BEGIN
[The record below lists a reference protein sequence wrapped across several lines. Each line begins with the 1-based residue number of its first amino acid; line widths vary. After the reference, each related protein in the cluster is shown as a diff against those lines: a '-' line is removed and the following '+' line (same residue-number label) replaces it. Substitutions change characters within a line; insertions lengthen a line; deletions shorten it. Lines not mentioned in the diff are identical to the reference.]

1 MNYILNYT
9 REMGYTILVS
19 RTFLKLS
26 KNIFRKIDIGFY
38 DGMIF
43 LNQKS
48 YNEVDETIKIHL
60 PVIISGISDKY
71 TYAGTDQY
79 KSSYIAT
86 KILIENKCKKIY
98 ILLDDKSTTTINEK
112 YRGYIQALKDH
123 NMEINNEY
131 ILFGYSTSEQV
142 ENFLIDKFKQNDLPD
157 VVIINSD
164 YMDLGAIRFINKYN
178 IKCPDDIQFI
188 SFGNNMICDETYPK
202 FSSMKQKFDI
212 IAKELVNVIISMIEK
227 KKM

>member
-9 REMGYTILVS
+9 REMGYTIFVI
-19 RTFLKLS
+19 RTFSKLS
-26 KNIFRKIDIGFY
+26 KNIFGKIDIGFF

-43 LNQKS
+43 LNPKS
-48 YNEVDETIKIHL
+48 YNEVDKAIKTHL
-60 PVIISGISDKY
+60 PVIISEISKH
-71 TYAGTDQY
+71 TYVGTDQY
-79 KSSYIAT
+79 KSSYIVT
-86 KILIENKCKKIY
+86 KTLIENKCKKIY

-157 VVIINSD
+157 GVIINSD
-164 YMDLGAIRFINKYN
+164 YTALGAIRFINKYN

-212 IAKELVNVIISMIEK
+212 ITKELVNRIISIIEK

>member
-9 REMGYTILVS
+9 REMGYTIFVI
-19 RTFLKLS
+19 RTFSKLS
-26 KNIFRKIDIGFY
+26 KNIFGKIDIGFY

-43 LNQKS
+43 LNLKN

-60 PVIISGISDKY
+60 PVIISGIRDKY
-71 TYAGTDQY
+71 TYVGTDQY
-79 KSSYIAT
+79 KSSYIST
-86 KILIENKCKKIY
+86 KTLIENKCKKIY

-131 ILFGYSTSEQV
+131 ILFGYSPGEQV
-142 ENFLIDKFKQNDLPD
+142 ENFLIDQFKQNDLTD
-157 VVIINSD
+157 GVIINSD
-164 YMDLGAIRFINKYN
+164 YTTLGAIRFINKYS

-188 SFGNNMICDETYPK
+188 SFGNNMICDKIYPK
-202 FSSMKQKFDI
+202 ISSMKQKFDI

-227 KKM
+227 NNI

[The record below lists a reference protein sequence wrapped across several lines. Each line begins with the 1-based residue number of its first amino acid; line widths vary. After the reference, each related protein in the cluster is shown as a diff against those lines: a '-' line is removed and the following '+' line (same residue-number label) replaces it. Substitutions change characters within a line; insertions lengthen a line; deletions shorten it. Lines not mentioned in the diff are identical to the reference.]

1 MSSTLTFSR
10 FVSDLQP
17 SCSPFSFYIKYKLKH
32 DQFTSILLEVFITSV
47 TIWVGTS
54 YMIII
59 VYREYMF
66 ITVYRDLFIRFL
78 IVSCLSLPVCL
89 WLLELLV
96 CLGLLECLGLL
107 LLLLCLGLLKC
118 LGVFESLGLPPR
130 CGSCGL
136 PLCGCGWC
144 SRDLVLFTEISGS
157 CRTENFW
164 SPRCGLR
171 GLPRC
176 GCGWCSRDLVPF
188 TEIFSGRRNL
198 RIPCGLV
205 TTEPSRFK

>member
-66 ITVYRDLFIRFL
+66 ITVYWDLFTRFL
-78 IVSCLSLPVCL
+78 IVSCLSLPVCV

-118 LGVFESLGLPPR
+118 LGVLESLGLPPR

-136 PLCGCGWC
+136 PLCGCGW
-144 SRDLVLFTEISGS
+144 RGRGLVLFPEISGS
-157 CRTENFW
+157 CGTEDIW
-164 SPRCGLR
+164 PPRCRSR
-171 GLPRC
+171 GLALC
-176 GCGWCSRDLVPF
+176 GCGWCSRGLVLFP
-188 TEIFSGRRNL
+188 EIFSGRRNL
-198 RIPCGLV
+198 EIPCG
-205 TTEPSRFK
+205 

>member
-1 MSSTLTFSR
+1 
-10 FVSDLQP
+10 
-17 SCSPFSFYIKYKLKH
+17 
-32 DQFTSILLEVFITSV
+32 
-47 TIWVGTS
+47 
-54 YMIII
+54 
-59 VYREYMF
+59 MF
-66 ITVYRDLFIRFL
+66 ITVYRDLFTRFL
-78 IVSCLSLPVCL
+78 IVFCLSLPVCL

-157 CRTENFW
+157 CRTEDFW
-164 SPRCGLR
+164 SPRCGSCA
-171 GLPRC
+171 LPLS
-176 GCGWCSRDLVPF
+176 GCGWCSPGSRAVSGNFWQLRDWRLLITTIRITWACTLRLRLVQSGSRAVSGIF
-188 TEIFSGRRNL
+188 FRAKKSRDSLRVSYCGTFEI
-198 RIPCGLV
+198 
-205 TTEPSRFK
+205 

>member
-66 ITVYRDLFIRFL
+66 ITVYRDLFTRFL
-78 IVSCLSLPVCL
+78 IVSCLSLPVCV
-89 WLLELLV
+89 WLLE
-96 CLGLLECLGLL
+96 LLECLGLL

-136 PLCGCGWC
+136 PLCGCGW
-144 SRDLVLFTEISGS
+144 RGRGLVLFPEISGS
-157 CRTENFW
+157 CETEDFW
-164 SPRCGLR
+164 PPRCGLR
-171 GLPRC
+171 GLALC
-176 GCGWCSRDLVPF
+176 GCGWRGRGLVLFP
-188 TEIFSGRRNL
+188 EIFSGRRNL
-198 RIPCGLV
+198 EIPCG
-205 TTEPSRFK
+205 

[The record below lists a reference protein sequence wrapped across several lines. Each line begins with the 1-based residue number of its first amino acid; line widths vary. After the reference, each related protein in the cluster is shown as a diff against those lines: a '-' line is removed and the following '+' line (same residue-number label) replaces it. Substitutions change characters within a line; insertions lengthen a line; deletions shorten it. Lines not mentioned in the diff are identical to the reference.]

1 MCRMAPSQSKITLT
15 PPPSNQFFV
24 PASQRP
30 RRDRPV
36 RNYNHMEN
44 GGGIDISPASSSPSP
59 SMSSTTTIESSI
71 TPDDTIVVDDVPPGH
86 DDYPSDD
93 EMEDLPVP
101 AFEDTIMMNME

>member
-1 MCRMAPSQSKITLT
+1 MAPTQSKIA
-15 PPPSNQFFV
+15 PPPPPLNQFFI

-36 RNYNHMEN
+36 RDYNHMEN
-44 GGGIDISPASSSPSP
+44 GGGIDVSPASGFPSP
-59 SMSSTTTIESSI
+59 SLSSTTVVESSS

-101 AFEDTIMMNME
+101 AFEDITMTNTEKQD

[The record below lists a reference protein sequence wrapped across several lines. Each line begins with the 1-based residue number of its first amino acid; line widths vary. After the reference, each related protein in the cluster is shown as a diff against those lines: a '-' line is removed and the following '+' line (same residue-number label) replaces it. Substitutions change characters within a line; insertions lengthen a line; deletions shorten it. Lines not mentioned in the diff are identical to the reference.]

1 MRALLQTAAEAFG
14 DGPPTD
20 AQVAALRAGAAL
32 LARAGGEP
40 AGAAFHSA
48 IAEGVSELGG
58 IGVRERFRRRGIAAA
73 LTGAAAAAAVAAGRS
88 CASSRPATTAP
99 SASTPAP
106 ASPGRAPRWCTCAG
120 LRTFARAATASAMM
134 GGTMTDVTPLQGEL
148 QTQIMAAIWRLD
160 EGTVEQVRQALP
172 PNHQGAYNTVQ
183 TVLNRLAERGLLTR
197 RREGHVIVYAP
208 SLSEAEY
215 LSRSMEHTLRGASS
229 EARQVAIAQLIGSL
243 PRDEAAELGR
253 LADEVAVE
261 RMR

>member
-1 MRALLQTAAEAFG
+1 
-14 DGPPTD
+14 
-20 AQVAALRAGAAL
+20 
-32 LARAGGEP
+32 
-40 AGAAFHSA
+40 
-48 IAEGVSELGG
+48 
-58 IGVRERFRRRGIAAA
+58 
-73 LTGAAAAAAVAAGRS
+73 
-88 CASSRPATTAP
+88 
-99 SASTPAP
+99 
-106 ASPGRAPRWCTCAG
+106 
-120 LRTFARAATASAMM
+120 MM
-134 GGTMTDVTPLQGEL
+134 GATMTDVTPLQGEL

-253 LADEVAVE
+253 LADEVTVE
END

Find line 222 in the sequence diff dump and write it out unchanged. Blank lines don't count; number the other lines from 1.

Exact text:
58 IGVRERFRRRGIAAA